Georgian Tea Experience

by Thomas Tomporowski


Tea came to Georgia from China, when the former was part of the Russian Empire in the XIX century. It was selected for tea cultivation due to its geography – a combination of hilly terrain and subtropical climate. The tea growing got more serious under the Soviets following the foundation of Anaseuli Tea Institute in the late 1920s, set up to increase yields of the teafields, experimenting with new cultivars and growing methods. The entire Caucasian region spanning the current territories of Georgia, Russia and Azerbaijan was soon tea growing, with the centre of tea activity being in Georgia. In the 1960s, the region was supplying over 90% of tea to the former USSR. In other words, tea became big business. 

Those days are long gone. The collapse of the USSR in the late 1980s brought about independence for the country. While most Eastern European nations' transition to market economies was turbulent, the geographical proximity to Western Europe’s markets has cushioned the impact somewhat. Georgia, located as far from the UK as it is from India, was largely left to its own devices. We were soon to discover what the tea industry looked like today.

The Tea Journey Begins

Our journey started in Tbilisi, a hilly capital city of 1.1 million inhabitants, with a gorgeous, if slightly dilapidated old town. The friendliness of Georgians was obvious from day one, and their desire to go the extra mile to help a pair of lost travelers came very useful several times. There isn’t a great deal of information about the tea industry in Georgia on the internet, which means our pre-trip research was limited. We thought that driving to what used to be a tea growing region would be enough to find information. This has proven to be much more difficult than we initially assumed. 

The first point on our itinerary was the central region of Imereti. Our host in the region’s biggest city Kutaisi, Ika, did not know much about tea in the area. This turned out to be the case for all young Georgians we have spoken to during the trip; enquiring about tea inevitably meant doing a search in the country’s past. “Let me call my dad and ask”, we heard many times. However, Ika’s cross-generational searches have soon yielded results: we learnt that of all the former tea factories in the area, one was still producing. We received driving instructions, and took a winding mountain road to the town of Tqibuli.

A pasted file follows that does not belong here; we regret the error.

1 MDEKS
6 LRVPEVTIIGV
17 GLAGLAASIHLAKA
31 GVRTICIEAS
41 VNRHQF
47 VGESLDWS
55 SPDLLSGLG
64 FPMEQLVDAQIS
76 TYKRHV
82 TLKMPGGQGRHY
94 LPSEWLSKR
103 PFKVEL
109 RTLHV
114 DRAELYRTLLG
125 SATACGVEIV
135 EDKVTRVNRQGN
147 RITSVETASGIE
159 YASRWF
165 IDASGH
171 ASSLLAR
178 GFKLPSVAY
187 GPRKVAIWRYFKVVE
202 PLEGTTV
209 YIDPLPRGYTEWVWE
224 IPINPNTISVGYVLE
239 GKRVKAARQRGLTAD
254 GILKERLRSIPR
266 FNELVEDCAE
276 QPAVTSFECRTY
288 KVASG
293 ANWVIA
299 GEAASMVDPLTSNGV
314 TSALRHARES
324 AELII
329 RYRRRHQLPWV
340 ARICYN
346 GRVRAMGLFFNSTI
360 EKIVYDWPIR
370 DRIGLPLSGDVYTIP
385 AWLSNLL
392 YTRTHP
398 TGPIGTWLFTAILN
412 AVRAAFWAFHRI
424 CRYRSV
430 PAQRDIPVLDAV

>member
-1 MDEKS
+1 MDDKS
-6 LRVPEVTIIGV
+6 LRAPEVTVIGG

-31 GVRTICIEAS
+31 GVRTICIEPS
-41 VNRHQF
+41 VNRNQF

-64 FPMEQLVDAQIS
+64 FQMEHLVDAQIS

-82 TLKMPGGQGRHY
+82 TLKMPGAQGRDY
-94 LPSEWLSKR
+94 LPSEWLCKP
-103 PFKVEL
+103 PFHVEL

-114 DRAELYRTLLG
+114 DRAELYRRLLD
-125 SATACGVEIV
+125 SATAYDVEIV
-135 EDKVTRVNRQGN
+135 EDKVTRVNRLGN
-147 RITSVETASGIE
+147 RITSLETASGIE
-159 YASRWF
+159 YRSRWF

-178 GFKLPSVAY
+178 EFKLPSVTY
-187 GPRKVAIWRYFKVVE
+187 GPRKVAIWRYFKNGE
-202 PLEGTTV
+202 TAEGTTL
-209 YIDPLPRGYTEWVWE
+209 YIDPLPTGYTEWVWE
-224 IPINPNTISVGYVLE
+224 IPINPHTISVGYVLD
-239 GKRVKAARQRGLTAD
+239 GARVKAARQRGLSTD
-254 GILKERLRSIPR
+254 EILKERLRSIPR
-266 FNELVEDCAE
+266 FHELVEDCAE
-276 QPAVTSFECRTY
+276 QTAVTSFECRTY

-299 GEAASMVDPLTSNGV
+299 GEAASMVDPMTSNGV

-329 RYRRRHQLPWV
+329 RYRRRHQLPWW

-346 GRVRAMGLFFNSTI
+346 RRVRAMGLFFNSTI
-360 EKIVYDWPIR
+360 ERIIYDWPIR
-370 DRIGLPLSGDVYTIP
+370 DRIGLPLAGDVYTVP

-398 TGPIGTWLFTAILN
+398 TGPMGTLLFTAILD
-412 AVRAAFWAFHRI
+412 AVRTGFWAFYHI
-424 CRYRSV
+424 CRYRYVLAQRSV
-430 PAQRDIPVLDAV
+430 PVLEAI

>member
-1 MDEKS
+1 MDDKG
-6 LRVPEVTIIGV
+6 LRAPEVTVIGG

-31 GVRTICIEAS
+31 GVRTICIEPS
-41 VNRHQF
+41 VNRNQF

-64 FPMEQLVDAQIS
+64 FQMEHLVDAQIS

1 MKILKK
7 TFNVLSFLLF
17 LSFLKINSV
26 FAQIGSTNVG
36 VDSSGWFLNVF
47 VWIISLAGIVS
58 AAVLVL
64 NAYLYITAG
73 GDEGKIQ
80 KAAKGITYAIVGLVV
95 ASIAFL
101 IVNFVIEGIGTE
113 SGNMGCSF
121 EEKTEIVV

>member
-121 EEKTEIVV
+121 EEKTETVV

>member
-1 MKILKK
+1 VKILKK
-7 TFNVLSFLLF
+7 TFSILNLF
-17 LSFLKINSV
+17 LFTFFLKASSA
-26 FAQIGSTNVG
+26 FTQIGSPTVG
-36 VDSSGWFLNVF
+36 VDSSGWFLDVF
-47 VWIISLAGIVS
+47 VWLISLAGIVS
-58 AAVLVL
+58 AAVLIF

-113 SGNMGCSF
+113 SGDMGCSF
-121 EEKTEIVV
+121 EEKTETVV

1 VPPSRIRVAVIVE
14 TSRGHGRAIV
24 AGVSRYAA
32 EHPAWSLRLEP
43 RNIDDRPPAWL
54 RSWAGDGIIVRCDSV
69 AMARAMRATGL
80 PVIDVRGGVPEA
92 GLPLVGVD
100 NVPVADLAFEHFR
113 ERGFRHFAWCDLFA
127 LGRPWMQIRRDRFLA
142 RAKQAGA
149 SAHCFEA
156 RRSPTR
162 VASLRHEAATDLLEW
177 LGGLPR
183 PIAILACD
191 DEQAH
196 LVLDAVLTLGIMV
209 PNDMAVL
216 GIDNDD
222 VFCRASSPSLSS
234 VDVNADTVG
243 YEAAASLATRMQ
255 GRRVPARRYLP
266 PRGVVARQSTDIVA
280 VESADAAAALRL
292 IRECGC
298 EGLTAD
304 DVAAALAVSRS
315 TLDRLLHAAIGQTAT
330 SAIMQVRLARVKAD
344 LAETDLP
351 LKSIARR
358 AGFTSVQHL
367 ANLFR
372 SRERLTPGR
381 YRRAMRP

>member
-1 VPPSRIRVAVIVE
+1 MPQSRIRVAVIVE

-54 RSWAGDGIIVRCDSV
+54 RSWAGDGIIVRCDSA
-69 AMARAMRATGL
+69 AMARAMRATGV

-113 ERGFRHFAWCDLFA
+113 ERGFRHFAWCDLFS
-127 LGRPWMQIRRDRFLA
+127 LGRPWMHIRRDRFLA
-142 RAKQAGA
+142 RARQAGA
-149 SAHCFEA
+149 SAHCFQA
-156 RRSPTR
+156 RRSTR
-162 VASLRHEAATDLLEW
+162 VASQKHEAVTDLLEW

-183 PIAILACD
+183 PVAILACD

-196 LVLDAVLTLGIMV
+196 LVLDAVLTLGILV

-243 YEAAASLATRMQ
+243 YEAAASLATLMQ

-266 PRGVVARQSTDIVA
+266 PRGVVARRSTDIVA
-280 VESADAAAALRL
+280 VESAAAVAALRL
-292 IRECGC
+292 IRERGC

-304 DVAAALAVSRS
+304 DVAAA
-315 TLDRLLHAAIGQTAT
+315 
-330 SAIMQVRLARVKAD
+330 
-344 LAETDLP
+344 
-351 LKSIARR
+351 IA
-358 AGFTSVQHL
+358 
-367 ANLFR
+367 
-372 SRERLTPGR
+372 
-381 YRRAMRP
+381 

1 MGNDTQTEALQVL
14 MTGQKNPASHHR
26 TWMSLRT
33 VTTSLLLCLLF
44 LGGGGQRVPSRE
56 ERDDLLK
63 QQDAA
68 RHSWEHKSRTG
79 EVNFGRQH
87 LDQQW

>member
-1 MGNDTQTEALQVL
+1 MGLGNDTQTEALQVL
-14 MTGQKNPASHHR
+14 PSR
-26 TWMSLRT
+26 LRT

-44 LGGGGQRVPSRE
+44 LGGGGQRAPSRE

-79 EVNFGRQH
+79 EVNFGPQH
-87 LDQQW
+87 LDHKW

Imereti Black Tea

The Tqibuli tea factory produces black tea only. Like many other sites we visited, the factory’s output is a fraction of what it used to be in the old Soviet times. This has direct repercussions for the local economy – where there were previously jobs in tea processing, these jobs have now disappeared, and were not necessarily replaced by others. The 1970s high rise buildings surrounding the town, so proliferate around cities of Eastern Europe, looked partially abandoned and in need of repair. Tqibuli as a town was still functioning, but the opportunities were elsewhere, it seemed. We were given a quick tour by the factory’s manager, Sergo, and were given a sample of their highest grade tea. No tasting was performed during this unannounced visit, as we arrived in the middle of their production, but the reception was warm nevertheless. The tea produced by the Tqibuli factory caters for the internal Georgian market. However, our tea research trip wasn’t yet over.

Tea Fields of Batumi

It took most of the day to drive to the western region of Guria. This is where the centre of the Georgian tea research and production was back in the day, so we expected to see multiple signs of this. We soon encountered tea in the food markets, sold by friendly looking, black-clad ladies. These markets were an attraction in itself, with a wide range of locally grown fruit and vegetable on offer. Unfortunately, none of the tea we encountered in this way was worth writing about. Growing and processing premium quality tea requires investment, which these back of the house producers did not have. 

We stopped in the town of Ozurgeti, some 50km short of the Black Sea resort of Batumi. We visited two large producers, including one making the fantastically named 'Prince of Guria' black tea, but didn't make a connection with the tea. We continued to pester the locals in the town we found ourselves in, and a few hours later were introduced to Davit. Davit picked up tea farming in the early 00s, recovering the tea overgrown tea bushes abandoned in the fields for at least a decade, and starting his 4ha tea farm from scratch. His engineering skills allowed him to built his own tea machinery, made entirely out of wood. He told us that this was an old Indian method, meaning that the tea would only be in contact with wood throughout the production process. Whether it was this personal touch that allowed his tea to sway our tea buds we don't know, the fact is that we have soon decided to buy his black, green and cranberry leaf tea (link at the bottom of the article). 

Georgian Tea – Mission Accomplished

We were also given a tour of the Institute, or its empty shell. We drove through the tree lined streets of the still impressive complex and were explained the function of each of the buildings within, and how the tea research was undertaken by the staff at the time. We could just imagine it, teeming with scientists, researching, growing, tasting, continually improving the quality of the tea. Today the complex is abandonded, the nature slowly creeps back in. The tea growing is mostly gone, and will not come back. And while most of the region has moved on, a few hardy souls continue the tradition. Let’s raise a cup for their success.

[Shop our Georgian tea collection]